3. ^ a b Petrick, John (22 December 2005). "How an obscure 80s punk band created a Christmas classic". The Star. Archived from the original on 22 July 2011. Retrieved 23 December 2012.
  4. ^ a b McNultey, Bernadette (16 December 2012). "Christmas songs advent calendar: Day 16. The Waitresses - Christmas Wrapping". The Telegraph. Retrieved 23 December 2012.
  5. ^ DiMeo, Nate (2010-12-24). "The story behind 'Christmas Wrapping'". Marketplace. MPR.
  6. ^ a b Urycki, Mark. "Couldn't Miss This One: Behind 'Christmas Wrapping'". Morning Edition. NPR. Retrieved 2014-12-24.
  7. ^ a b Pouncey, Edwin (March 6, 1982). "The Waitresses: What The Butler Said". Sounds. Retrieved November 17, 2018 – via Rock's Backpages.
  8. ^ Betts, Graham (2004). Complete UK Hit Singles 1952-2004 (1st ed.). London: Collins. p. 829. ISBN 0-00-717931-6.
  9. ^ a b Lynskey, Dorian (23 December 2005). "Readers recommend: alternative Christmas songs". The Guardian. Retrieved 23 December 2012.
  10. ^ a b "Waitresses Chart History (OCC)". Official Charts. Official Charts Company. Retrieved 11 April 2017.
  11. ^ Jane, Ally (6 December 2013). "video vault, episode 15: save ferris "christmas wrapping"". 333sound. Archived from the original on 25 December 2013. Retrieved 24 December 2013.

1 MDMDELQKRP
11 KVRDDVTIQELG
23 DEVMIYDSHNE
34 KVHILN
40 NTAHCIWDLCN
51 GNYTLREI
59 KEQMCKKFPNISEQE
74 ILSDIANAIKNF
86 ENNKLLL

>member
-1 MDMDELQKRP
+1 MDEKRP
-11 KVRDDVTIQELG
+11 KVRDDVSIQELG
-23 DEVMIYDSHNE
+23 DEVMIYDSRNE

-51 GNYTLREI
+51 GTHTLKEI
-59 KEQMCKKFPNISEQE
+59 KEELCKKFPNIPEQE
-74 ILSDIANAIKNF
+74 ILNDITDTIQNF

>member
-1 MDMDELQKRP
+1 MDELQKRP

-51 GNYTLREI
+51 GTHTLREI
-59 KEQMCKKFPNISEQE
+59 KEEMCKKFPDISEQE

12. ^ "Artist Of The Week: Kate Nash". Buzzworthy. MTV. 7 January 2008. Retrieved 24 December 2013.
  13. ^ Staff (20 December 2011). "MP3: The Front Bottoms Get In The Holiday Spirit With "Christmas Wrapping"". Filter. Retrieved 24 December 2013.
  14. ^ a b "Summer Camp Cover "Christmas Wrapping"". Stereogum. 2010-12-03. Retrieved 24 December 2013.
  15. ^ Gans, Andrew (11 November 2004). "Stars From Avenue Q, Wicked, Hairspray and More Featured on "Carols for a Cure Volume 6"". Playbill. Archived from the original on 25 December 2013. Retrieved 24 December 2013.
  16. ^ "Christmas Wrapping - Single Miranda Cosgrove". iTunes Store. Apple. Retrieved 24 December 2013.
  17. ^ "CDR Xmas CD". Earwolf.com.
  18. ^ "A Not So Silent Night". Revelation Films. Archived from the original on 25 December 2013. Retrieved 24 December 2013.
  19. ^ VanDerWerff, Todd (14 December 2011). "Glee: "Extraordinary Merry Christmas"". The A.V. Club. Retrieved 24 December 2013.
  20. ^ Crooks, Amy (16 October 2013). "Disney "Holidays Unwrapped" Details". Dis411. Retrieved 24 December 2013.
  21. ^ "'Get Santa' Soundtrack Released". Filmmusicreporter.com. December 3, 2014. Retrieved October 19, 2018.
  22. ^ Sendra, Tim. Kylie Minogue: 'Kylie Christmas' at AllMusic. Retrieved November 17, 2018.
  23. ^ "Bank of America TV Commercial, Ugly Sweater Party (2013)". Retrieved 17 November 2018.
  24. ^ Studio - TV AD Christmas Time 2018 on YouTube
  25. ^ "Christmas Wrapping" at AllMusic. Retrieved October 20, 2018.

External links[edit]